While introducing wrestling tycoon and Republican U.S. Senate candidate Linda McMahon Monday, Gov. M. Jodi Rell came just shy of endorsing her “friend.“
“I just want to introduce Linda McMahon to you. Then I want to tell you why I call her a friend,” Rell told the crowd of close to 200 mostly gray haired women at the Brad Davis Listener Luncheon in Wallingford.
When the two met several years ago they bonded over the phrase “puttin in tobacco,“ a phrase used for tying up tobacco and putting it the barn, Rell said. During the first conversation the two shared Rell talked about “puttin in tobacco” at a family farm in North Carolina, the state where McMahon grew up and where Rell spent her summers working the tobacco crop.
When she used the phrase with McMahon, McMahon couldn’t help but laugh, Rell said. Rell, who is known for her folksy demeanor, talked about how it’s just the greatest honor when people tell her she’s a normal person.
“That’s what I like about Linda McMahon, she’s a normal person,” Rell said.
Prior to telling the story about McMahon, Rell said she wasn’t endorsing any candidate before the Aug. 10 Republican primary, but it was clear from her introduction that the two consider each other friends.
McMahon, who is trying to shake off the less glamorous aspects of the family wrestling empire in her latest campaign ads, will face Peter Schiff, a Weston money manager, and Rob Simmons, the Vietnam veteran and former CIA agent, in the Republican primary.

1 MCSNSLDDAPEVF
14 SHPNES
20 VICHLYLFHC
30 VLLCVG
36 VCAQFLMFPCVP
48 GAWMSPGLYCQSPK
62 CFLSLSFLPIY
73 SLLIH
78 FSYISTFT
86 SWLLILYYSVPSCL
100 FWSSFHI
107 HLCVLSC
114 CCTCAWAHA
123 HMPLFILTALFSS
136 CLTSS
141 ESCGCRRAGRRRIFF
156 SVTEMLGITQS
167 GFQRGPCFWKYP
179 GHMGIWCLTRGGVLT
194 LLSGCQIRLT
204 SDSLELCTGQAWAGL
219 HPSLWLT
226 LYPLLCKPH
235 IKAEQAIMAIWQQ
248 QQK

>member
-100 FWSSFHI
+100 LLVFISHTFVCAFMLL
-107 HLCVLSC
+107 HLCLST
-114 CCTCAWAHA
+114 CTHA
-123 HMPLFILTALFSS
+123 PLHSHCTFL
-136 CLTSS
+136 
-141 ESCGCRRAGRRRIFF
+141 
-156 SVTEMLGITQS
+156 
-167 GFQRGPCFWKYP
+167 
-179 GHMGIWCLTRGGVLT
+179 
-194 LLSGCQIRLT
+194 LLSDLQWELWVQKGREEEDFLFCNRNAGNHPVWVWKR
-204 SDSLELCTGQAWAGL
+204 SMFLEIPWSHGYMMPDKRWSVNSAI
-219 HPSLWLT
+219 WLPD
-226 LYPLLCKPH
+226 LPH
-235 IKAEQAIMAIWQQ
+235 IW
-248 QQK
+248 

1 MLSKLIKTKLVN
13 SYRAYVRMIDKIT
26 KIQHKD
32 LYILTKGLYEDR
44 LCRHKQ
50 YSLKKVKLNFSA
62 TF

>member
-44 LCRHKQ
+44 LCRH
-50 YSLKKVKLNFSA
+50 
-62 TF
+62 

Following her formal remarks McMahon said she’s “definitely not taking the primary for granted,” but she’s also steered clear of any debates or forums with her Republican opponents in recent weeks. Most recently declining an invitation last week from the Enfield Grassroots Alliance to attend the debate at Asnuntuck Community College.
A disciplined candidate, who rarely speaks without knowing what she’s going to say, McMahon said she’s done plenty of debates and forums with her opponents. She talked about the televised debate back in March and said there were debates and forums prior to that.
“I’m not shying away from debates,” McMahon said. “I’m looking forward to debating Richard Blumenthal.”
Her Republican opponents say that’s the problem.
With Schiff unable to get enough delegate support at the convention to automatically trigger a primary, and with Simmons curtailing his campaign for several weeks, McMahon had the Republican nomination locked up. That is until Schiff submitted enough signatures to get on the ballot and Simmons decided to get back into the race with more than $350,000 in television commercials.
“The governor had invited me to come today and I appreciate that,” McMahon said. “This is part of a continuing strategy to meet the people of Connecticut and let them get to know me.”
In addition to shaking hands, McMahon, who is followed around most days by a film crew, has stuffed residents mailboxes with fliers. The latest is black and has a question mark on the front of it. It says, “Dick Blumenthal. Leaving us with more questions than answers.”
The inside of the flier talks about Blumenthal’s misstatements about his service during the Vietnam era and cites newspaper articles where Blumenthal exaggerated his service record.
The last Quinnipiac University poll put McMahon far ahead of her Republican opponents, but she still trailed Blumenthal by 17 points.
Another Quinnipiac University poll will be released tomorrow morning.